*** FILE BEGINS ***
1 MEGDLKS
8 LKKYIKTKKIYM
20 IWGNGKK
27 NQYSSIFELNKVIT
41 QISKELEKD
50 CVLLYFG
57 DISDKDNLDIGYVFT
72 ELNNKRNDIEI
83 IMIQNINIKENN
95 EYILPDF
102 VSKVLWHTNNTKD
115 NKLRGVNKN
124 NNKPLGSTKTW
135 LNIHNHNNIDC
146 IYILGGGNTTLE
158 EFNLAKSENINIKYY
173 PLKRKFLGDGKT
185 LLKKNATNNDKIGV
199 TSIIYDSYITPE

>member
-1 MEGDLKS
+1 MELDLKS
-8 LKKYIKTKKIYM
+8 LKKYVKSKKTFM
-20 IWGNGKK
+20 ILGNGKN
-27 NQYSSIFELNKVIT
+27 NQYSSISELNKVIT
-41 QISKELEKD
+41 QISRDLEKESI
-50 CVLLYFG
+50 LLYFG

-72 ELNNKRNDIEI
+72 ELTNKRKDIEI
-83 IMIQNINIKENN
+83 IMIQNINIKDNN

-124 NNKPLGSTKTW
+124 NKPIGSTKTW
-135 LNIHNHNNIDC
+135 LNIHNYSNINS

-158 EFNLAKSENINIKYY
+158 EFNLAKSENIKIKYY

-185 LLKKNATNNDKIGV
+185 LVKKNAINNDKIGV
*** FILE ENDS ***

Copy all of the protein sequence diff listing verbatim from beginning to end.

1 MEGDLKS
8 LKKYIKTKKIYM
20 IWGNGKK
27 NQYSSIFELNKVIT
41 QISKELEKD
50 CVLLYFG
57 DISDKDNLDIGYVFT
72 ELNNKRNDIEI
83 IMIQNINIKENN
95 EYILPDF
102 VSKVLWHTNNTKD
115 NKLRGVNKN
124 NNKPLGSTKTW
135 LNIHNHNNIDC
146 IYILGGGNTTLE
158 EFNLAKSENINIKYY
173 PLKRKFLGDGKT
185 LLKKNATNNDKIGV
199 TSIIYDSYITPE

>member
-1 MEGDLKS
+1 MELDLKS
-8 LKKYIKTKKIYM
+8 LKKYVKSKKTFM
-20 IWGNGKK
+20 ILGNGKN
-27 NQYSSIFELNKVIT
+27 NQYSSISELNKVIT
-41 QISKELEKD
+41 QISRDLEKESI
-50 CVLLYFG
+50 LLYFG

-72 ELNNKRNDIEI
+72 ELTNKRKDIEI
-83 IMIQNINIKENN
+83 IMIQNINIKDNN

-124 NNKPLGSTKTW
+124 NKPIGSTKTW
-135 LNIHNHNNIDC
+135 LNIHNYSNINS

-158 EFNLAKSENINIKYY
+158 EFNLAKSENIKIKYY

-185 LLKKNATNNDKIGV
+185 LVKKNAINNDKIGV